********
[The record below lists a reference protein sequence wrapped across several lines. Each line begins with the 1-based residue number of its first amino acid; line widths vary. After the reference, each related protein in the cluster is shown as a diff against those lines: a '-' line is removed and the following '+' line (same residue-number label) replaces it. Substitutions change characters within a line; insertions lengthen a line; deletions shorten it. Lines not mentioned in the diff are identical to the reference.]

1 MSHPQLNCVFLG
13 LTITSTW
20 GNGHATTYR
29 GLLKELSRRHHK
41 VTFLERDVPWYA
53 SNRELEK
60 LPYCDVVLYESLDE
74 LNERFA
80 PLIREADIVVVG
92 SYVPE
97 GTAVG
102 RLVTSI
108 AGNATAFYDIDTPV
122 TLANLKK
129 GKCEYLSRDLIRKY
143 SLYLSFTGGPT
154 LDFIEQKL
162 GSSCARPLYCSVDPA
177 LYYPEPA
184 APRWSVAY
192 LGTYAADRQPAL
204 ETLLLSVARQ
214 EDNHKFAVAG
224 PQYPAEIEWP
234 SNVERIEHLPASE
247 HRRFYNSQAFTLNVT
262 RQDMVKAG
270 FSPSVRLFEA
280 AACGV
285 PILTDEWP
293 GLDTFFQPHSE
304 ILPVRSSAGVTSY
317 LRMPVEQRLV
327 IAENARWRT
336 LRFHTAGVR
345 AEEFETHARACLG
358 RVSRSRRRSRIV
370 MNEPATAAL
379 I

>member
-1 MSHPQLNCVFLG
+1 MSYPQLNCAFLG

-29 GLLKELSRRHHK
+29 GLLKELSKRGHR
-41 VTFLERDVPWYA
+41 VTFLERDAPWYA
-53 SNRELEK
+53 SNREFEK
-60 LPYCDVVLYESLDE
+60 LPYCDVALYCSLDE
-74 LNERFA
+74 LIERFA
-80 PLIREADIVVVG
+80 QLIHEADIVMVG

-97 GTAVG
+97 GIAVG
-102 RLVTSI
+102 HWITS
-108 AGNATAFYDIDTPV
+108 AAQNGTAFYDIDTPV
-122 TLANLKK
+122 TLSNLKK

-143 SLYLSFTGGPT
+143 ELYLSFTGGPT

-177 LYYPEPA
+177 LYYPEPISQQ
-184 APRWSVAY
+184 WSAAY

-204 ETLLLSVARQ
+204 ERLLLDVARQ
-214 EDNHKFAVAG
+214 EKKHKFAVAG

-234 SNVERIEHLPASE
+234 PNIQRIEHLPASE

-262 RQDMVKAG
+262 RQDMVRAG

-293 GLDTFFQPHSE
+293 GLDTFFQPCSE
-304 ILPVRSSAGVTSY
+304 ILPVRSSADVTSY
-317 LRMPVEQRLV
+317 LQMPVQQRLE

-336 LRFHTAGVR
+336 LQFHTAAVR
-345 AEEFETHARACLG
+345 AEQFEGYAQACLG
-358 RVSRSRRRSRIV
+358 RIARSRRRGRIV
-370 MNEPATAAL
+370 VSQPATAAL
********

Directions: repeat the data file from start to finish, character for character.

[The record below lists a reference protein sequence wrapped across several lines. Each line begins with the 1-based residue number of its first amino acid; line widths vary. After the reference, each related protein in the cluster is shown as a diff against those lines: a '-' line is removed and the following '+' line (same residue-number label) replaces it. Substitutions change characters within a line; insertions lengthen a line; deletions shorten it. Lines not mentioned in the diff are identical to the reference.]

1 MSHPQLNCVFLG
13 LTITSTW
20 GNGHATTYR
29 GLLKELSRRHHK
41 VTFLERDVPWYA
53 SNRELEK
60 LPYCDVVLYESLDE
74 LNERFA
80 PLIREADIVVVG
92 SYVPE
97 GTAVG
102 RLVTSI
108 AGNATAFYDIDTPV
122 TLANLKK
129 GKCEYLSRDLIRKY
143 SLYLSFTGGPT
154 LDFIEQKL
162 GSSCARPLYCSVDPA
177 LYYPEPA
184 APRWSVAY
192 LGTYAADRQPAL
204 ETLLLSVARQ
214 EDNHKFAVAG
224 PQYPAEIEWP
234 SNVERIEHLPASE
247 HRRFYNSQAFTLNVT
262 RQDMVKAG
270 FSPSVRLFEA
280 AACGV
285 PILTDEWP
293 GLDTFFQPHSE
304 ILPVRSSAGVTSY
317 LRMPVEQRLV
327 IAENARWRT
336 LRFHTAGVR
345 AEEFETHARACLG
358 RVSRSRRRSRIV
370 MNEPATAAL
379 I

>member
-1 MSHPQLNCVFLG
+1 MSYPQLNCAFLG

-29 GLLKELSRRHHK
+29 GLLKELSKRGHR
-41 VTFLERDVPWYA
+41 VTFLERDAPWYA
-53 SNRELEK
+53 SNREFEK
-60 LPYCDVVLYESLDE
+60 LPYCDVALYCSLDE
-74 LNERFA
+74 LIERFA
-80 PLIREADIVVVG
+80 QLIHEADIVMVG

-97 GTAVG
+97 GIAVG
-102 RLVTSI
+102 HWITS
-108 AGNATAFYDIDTPV
+108 AAQNGTAFYDIDTPV
-122 TLANLKK
+122 TLSNLKK

-143 SLYLSFTGGPT
+143 ELYLSFTGGPT

-177 LYYPEPA
+177 LYYPEPISQQ
-184 APRWSVAY
+184 WSAAY

-204 ETLLLSVARQ
+204 ERLLLDVARQ
-214 EDNHKFAVAG
+214 EKKHKFAVAG

-234 SNVERIEHLPASE
+234 PNIQRIEHLPASE

-262 RQDMVKAG
+262 RQDMVRAG

-293 GLDTFFQPHSE
+293 GLDTFFQPCSE
-304 ILPVRSSAGVTSY
+304 ILPVRSSADVTSY
-317 LRMPVEQRLV
+317 LQMPVQQRLE

-336 LRFHTAGVR
+336 LQFHTAAVR
-345 AEEFETHARACLG
+345 AEQFEGYAQACLG
-358 RVSRSRRRSRIV
+358 RIARSRRRGRIV
-370 MNEPATAAL
+370 VSQPATAAL